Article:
l BY JOHN ROBINSON
The House That Peggy Built
A passionate community leader hands over a wonderful legacy.
hat are you doin’ for Thanksgiving, Chuck?” It was a conversation that sticks with me, even though it happened more than 20 years ago. I was struggling as a writer, waiting tables at Glenn’s Cafe, surrounded by customers who were salivating as they awaited their meals. Chuck, a distributor, had just delivered his products that eventually would help quell the hunger of those happy campers in the dining room. “I’ll do what I always do,” Chuck said. “I’ll work in the serving line at Everett’s.” I knew what he meant. Every Thanksgiving Day, Everett’s Restaurant opened its doors to all comers, offering a free Thanksgiving meal with all the trimmings. No money exchanged, no questions asked. Full bellies and fellowship. I was impressed. Week after week, this guy works to satisfy Columbia’s ravenous food and beverage needs. And on one of the most sacred holidays of the year, he doesn’t take the day off.
INSIDE COLUMBIA NOVEMBER 2014
He knows they’re out there: the hungry. Even in Columbia. Even in secure, affluent Columbia with one of the state’s lowest unemployment rates. The late Almeta Crayton knew that, too. She worked tirelessly to make sure hungry children got a meal. So did Cindy Mustard, Columbia’s Voluntary Action Center chief who retired after providing maybe a million meals to the less fortunate. ’Tis the season to give thanks to the leaders and volunteers who make Columbia the best place in Missouri to live — leaders like Peggy Kirkpatrick. If the enthusiasm meter tops out at 10, Peggy is stuck on 11. But it takes more than enthusiasm to feed the hungry. To find and distribute more than 30 million pounds of food a year, Peggy punches more buttons and twists more dials than you’d find in the cockpit of a 747. And in a few weeks, she’s leaving her post as executive director of the Food Bank for Central & Northeast Missouri. That’s scary. She’s been a powerhouse in providing for the poor. How will the food bank fill the void? The good news is that she has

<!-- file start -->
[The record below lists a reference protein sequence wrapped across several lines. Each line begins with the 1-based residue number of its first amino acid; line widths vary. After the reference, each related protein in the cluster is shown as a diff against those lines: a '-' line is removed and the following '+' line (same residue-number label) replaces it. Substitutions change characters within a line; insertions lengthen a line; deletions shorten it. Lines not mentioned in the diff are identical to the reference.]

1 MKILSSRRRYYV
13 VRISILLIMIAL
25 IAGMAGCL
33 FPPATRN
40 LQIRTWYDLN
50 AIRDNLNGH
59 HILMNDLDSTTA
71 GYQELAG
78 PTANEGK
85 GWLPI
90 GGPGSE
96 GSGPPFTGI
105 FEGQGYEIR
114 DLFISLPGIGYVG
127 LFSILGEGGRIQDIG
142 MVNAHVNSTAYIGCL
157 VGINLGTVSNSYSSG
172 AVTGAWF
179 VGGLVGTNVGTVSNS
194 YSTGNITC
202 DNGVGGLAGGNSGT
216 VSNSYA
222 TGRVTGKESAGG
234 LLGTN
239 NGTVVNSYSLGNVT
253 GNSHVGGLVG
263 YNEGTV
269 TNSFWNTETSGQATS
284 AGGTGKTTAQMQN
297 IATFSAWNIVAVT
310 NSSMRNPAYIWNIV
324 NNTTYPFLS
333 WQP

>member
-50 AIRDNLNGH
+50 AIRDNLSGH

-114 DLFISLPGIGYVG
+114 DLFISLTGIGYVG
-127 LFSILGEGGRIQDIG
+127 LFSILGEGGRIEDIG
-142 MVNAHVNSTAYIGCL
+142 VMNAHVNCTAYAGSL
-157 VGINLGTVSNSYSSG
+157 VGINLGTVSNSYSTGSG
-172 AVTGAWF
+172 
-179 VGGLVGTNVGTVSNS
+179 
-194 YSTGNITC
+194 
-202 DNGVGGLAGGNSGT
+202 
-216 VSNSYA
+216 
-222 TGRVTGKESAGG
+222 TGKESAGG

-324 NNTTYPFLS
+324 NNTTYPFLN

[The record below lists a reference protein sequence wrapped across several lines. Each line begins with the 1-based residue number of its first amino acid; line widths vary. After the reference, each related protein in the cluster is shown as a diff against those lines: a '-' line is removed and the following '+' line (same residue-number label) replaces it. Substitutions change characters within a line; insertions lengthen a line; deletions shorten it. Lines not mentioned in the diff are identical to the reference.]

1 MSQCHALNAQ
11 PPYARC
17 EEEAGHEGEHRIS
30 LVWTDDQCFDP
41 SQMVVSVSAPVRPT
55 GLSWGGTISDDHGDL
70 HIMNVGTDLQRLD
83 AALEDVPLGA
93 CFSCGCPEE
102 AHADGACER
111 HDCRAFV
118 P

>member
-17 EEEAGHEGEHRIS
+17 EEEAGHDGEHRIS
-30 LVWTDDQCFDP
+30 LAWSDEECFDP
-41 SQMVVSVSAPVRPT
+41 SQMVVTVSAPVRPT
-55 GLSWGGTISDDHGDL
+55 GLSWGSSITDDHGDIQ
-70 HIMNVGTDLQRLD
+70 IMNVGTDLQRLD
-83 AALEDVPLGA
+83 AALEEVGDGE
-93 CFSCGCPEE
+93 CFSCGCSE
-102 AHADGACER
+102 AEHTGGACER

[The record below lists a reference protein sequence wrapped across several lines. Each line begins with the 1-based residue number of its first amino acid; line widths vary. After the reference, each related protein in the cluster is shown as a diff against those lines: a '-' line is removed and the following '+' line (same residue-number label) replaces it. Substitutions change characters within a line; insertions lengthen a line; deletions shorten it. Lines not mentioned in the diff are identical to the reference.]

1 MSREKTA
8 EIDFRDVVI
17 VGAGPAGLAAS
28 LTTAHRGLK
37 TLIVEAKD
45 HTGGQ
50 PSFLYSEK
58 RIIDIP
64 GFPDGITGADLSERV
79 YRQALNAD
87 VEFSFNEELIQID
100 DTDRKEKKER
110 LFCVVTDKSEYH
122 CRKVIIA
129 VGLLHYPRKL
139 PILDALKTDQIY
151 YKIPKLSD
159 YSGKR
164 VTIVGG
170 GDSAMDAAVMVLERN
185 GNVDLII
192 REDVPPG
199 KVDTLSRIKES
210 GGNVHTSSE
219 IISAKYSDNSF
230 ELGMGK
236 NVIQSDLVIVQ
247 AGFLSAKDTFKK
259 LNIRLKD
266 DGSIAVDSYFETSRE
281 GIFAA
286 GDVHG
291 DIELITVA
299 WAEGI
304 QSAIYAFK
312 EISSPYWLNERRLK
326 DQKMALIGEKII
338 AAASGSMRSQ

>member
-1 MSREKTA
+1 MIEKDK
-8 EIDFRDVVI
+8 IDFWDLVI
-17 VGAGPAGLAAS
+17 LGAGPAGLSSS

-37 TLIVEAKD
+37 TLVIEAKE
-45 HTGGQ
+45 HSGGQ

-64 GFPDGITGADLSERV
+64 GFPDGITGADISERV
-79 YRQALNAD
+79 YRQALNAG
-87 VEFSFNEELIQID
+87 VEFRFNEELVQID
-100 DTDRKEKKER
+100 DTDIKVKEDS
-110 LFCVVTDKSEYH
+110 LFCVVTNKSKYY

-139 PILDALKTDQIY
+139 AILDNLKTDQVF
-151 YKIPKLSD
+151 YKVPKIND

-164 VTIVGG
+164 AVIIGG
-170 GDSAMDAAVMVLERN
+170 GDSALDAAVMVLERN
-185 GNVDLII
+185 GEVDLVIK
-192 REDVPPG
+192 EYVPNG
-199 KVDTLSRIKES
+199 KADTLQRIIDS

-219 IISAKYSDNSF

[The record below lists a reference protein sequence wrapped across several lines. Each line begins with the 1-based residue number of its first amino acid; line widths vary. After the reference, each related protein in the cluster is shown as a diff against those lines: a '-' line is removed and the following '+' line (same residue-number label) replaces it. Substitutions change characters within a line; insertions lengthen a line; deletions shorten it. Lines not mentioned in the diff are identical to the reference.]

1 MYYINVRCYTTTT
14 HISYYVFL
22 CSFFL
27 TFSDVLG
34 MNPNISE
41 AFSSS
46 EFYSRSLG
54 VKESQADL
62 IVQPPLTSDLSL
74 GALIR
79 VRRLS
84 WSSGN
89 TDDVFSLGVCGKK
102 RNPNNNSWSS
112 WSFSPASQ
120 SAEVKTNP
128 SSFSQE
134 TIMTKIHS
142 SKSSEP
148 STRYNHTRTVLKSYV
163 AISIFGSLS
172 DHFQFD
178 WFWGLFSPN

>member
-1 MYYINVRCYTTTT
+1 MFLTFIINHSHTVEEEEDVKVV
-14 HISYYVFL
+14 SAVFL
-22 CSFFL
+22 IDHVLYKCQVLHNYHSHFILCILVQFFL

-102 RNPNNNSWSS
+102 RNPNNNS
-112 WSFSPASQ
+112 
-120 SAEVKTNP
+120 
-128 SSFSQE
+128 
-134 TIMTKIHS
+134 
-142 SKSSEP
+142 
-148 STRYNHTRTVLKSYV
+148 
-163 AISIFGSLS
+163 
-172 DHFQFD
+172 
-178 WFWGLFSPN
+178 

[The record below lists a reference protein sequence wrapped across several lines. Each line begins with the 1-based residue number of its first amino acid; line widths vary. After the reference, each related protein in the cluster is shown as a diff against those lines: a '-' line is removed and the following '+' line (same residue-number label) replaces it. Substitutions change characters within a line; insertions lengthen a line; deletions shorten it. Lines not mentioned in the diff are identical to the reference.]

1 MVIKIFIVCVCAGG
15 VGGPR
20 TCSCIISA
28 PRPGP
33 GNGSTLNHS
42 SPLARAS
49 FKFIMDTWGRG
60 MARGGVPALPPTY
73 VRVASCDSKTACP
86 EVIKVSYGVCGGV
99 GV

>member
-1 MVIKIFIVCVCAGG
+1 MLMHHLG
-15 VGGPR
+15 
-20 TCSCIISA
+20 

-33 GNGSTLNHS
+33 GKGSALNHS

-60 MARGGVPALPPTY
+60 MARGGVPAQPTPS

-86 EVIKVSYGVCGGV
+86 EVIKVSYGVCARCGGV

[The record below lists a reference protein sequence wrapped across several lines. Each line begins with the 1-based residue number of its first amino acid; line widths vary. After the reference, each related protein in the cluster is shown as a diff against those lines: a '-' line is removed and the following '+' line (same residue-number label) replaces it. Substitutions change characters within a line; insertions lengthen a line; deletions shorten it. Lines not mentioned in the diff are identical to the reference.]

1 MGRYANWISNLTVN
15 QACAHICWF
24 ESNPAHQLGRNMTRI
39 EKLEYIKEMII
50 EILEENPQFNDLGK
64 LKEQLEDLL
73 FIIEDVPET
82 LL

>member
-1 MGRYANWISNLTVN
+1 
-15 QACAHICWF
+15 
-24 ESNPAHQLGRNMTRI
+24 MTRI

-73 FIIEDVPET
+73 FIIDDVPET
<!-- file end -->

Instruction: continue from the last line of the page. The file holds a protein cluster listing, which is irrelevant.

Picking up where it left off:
built a system that has the unstoppable momentum of the Crimson Tide. She’s leaving the blood sport of fundraising to devote more time to the ministry. Peggy is an ordained minister, and as such, joins Jim Spainhower and Jack Danforth as Missouri’s pre-eminent preacher politicians. Peggy is a politician? Yes, but first, get over your distaste for the word “politician.” If you have a family, if you have a boss or employees, if you attend church, you’re a politician, too — since politics is nothing more than the art of dealing with people. Anyway, I first met Peggy through a political campaign. And the meeting was daunting. The year was 1992. I’d just been hired to run Sen. Roger Wilson’s campaign for lieutenant governor, pending one last interview with a pair of Boone County bluebloods. One of them was Peggy. I was apprehensive, but I passed the audition. She was gracious and supportive. She knew that all political campaigns are studies in crisis management. Shortly after that meeting, Peggy announced that she was taking on a much bigger crisis — hunger — by taking the reins of the Food Bank for Central & Northeast Missouri. So she excused herself from one branch of politics to immerse in another. It’s hard to calculate the number of lives she has touched. During more than two decades, the food bank’s warehouse activity has grown to Walmartian proportions. When she began, the food bank was distributing 3.4 million pounds of food a year. Last year, the agency handed out more than 36 million pounds of food, a tenfold increase. And the streams of support have muscled up, too. The University of Missouri athletics department is a solid partner, for years trading tickets to the spring Black and Gold Game for canned